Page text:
I have a bad case of GAS which I can't seem to shake. I use my two 35mm film cameras regularly, but I want to try a point-n-soot like the Olympus Trip 35 or Canonet QL17 GII. But in 2020, I fell in love with what James Tocchio wrote about the Minolta CLE and M-Rokkor 40mm F/2 lens.
I have a lot of questions swirling around my head. Should (I don't like shoulds) I ignore my budget and buy what will be a costly camera and lens? Or should I sell off all my other Minolta gear and put the cash toward the new kit? Or be happy with what I have?
The Minolta M Rokkor 40mm F2 is a very popular lens. They are selling on eBay for more than $380. It’s the only 40mm lens that Minolta has ever made, and I love the field of view of the 40mm focal length. The CLE can rarely be found on eBay for less than $700. A working body and lens combination can sell on eBay for upwards of US$1699.
I think that it’s ridiculous that an old used 35mm film camera can sell on eBay for money than a brand new top-of-the-line camera from Sony or Nikon.
But I want one.
Every Saturday, I share a list of inspiring or interesting articles that I read during the week. Here’s what I read this week.
GAS is gear acquisition syndrome. Many photographers often suffer from this ailment which can cause mental anguish.
What's the cure for camera agony of any sort? Just work. Shoot. Get interested in something. Take stock of what equipment you already have, and figure out what it can be used for. Go shoot. Get involved in the pictures. If your camera isn't the last word in high ISOs, then find a little more light and shoot at lower ISOs. You'll live. If your camera doesn't have the best dynamic range, then avoid high-contrast scenes (there are scenes the A900 won't handle, either). If your camera won't print really, really big, then make your prints a little smaller. It won't kill you, I promise. It ain't the camera.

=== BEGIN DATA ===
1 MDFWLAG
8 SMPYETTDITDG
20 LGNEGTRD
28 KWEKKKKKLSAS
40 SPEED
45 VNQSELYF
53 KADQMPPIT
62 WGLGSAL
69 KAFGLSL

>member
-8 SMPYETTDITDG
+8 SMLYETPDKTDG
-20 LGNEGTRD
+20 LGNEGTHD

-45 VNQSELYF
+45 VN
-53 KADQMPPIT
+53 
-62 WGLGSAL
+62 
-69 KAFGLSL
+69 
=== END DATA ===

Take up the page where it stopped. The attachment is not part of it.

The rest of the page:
The more that people get interested in the pictures they're making, the less they obsess about equipment. Try it. It's really true—it really works.Full Frame
The problem isn't the gluten. It's you.
Researchers have struggled to determine why some people, who lack the characteristic blood, tissue, or genetic markers of celiac disease, experience celiac-like GI symptoms, as well as certain extra-intestinal symptoms, such as fatigue, cognitive difficulties, or mood disturbance, after ingesting foods that contain wheat, rye, or barley. One explanation for this condition, known as non-celiac gluten or wheat sensitivity (NCWS), is that exposure to the offending grains somehow triggers acute systemic immune activation, rather than a strictly localized intestinal immune response. Because there are no biomarkers for NCWS, accurate figures for its prevalence are not available, but it is estimated to affect about 1 percent of the population, or 3 million Americans, roughly the same prevalence as celiac disease.Columbia University Medical Center
Time to stop and smell the air.
Mindfulness has become trendy around the world in recent years – but in Japan, it’s been ingrained into the culture for centuries.BBC Travel